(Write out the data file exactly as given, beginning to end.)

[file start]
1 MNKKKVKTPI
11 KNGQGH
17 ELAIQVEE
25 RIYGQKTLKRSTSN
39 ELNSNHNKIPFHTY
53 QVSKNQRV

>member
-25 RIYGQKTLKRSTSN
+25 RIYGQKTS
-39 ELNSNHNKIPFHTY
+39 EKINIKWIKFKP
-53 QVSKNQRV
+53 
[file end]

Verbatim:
1 MNKKKVKTPI
11 KNGQGH
17 ELAIQVEE
25 RIYGQKTLKRSTSN
39 ELNSNHNKIPFHTY
53 QVSKNQRV

>member
-25 RIYGQKTLKRSTSN
+25 RIYGQKTS
-39 ELNSNHNKIPFHTY
+39 EKINIKWIKFKP
-53 QVSKNQRV
+53 